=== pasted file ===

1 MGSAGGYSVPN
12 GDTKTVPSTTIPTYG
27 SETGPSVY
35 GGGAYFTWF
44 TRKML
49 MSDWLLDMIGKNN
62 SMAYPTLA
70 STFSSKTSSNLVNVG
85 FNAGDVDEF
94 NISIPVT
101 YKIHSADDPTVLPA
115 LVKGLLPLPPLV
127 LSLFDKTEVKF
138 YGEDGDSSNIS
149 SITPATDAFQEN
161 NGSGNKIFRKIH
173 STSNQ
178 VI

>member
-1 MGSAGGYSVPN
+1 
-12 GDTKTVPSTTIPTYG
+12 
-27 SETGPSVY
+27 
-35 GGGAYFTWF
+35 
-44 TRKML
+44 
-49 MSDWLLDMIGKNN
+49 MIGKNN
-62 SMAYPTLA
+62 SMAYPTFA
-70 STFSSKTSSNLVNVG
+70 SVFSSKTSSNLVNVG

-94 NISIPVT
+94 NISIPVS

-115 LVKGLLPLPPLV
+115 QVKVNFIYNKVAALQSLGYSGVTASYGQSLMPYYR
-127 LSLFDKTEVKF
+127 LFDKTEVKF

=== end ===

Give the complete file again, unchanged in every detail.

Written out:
1 MGSAGGYSVPN
12 GDTKTVPSTTIPTYG
27 SETGPSVY
35 GGGAYFTWF
44 TRKML
49 MSDWLLDMIGKNN
62 SMAYPTLA
70 STFSSKTSSNLVNVG
85 FNAGDVDEF
94 NISIPVT
101 YKIHSADDPTVLPA
115 LVKGLLPLPPLV
127 LSLFDKTEVKF
138 YGEDGDSSNIS
149 SITPATDAFQEN
161 NGSGNKIFRKIH
173 STSNQ
178 VI

>member
-1 MGSAGGYSVPN
+1 
-12 GDTKTVPSTTIPTYG
+12 
-27 SETGPSVY
+27 
-35 GGGAYFTWF
+35 
-44 TRKML
+44 
-49 MSDWLLDMIGKNN
+49 MIGKNN
-62 SMAYPTLA
+62 SMAYPTFA
-70 STFSSKTSSNLVNVG
+70 SVFSSKTSSNLVNVG

-94 NISIPVT
+94 NISIPVS

-115 LVKGLLPLPPLV
+115 QVKVNFIYNKVAALQSLGYSGVTASYGQSLMPYYR
-127 LSLFDKTEVKF
+127 LFDKTEVKF